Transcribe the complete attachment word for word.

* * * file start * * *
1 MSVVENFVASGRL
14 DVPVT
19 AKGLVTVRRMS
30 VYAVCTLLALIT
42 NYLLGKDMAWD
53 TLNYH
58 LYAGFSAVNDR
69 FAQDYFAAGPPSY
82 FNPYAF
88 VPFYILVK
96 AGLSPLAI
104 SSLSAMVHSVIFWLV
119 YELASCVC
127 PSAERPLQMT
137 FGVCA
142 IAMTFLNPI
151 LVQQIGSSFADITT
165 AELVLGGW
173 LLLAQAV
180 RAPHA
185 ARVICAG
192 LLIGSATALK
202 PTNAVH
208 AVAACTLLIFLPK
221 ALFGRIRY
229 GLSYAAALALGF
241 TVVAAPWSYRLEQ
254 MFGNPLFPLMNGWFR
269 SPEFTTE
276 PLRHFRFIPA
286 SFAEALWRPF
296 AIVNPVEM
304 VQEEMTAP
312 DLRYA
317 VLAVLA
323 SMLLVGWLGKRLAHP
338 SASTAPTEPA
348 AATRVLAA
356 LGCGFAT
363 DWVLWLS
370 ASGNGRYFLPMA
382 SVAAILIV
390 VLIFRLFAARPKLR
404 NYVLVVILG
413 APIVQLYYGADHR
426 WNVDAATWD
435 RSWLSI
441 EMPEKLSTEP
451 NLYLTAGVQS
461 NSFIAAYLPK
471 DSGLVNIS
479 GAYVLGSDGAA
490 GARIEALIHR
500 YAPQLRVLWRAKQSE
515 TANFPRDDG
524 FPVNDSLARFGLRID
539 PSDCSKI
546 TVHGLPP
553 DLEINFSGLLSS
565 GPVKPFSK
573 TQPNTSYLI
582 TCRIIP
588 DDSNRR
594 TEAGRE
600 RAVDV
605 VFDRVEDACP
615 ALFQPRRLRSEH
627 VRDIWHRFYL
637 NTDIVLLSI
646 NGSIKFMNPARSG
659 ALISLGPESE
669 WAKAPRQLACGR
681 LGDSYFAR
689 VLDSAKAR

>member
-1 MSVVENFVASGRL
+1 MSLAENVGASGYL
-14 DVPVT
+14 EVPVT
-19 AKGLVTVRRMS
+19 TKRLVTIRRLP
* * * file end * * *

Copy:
1 MSVVENFVASGRL
14 DVPVT
19 AKGLVTVRRMS
30 VYAVCTLLALIT
42 NYLLGKDMAWD
53 TLNYH
58 LYAGFSAVNDR
69 FAQDYFAAGPPSY
82 FNPYAF
88 VPFYILVK
96 AGLSPLAI
104 SSLSAMVHSVIFWLV
119 YELASCVC
127 PSAERPLQMT
137 FGVCA
142 IAMTFLNPI
151 LVQQIGSSFADITT
165 AELVLGGW
173 LLLAQAV
180 RAPHA
185 ARVICAG
192 LLIGSATALK
202 PTNAVH
208 AVAACTLLIFLPK
221 ALFGRIRY
229 GLSYAAALALGF
241 TVVAAPWSYRLEQ
254 MFGNPLFPLMNGWFR
269 SPEFTTE
276 PLRHFRFIPA
286 SFAEALWRPF
296 AIVNPVEM
304 VQEEMTAP
312 DLRYA
317 VLAVLA
323 SMLLVGWLGKRLAHP
338 SASTAPTEPA
348 AATRVLAA
356 LGCGFAT
363 DWVLWLS
370 ASGNGRYFLPMA
382 SVAAILIV
390 VLIFRLFAARPKLR
404 NYVLVVILG
413 APIVQLYYGADHR
426 WNVDAATWD
435 RSWLSI
441 EMPEKLSTEP
451 NLYLTAGVQS
461 NSFIAAYLPK
471 DSGLVNIS
479 GAYVLGSDGAA
490 GARIEALIHR
500 YAPQLRVLWRAKQSE
515 TANFPRDDG
524 FPVNDSLARFGLRID
539 PSDCSKI
546 TVHGLPP
553 DLEINFSGLLSS
565 GPVKPFSK
573 TQPNTSYLI
582 TCRIIP
588 DDSNRR
594 TEAGRE
600 RAVDV
605 VFDRVEDACP
615 ALFQPRRLRSEH
627 VRDIWHRFYL
637 NTDIVLLSI
646 NGSIKFMNPARSG
659 ALISLGPESE
669 WAKAPRQLACGR
681 LGDSYFAR
689 VLDSAKAR

>member
-1 MSVVENFVASGRL
+1 MSLAENVGASGYL
-14 DVPVT
+14 EVPVT
-19 AKGLVTVRRMS
+19 TKRLVTIRRLP